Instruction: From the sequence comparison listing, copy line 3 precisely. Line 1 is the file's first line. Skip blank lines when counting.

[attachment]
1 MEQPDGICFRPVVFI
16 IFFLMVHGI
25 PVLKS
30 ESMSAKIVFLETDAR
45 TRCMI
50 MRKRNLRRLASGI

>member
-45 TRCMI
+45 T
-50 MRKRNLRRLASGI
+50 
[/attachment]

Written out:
25 PVLKS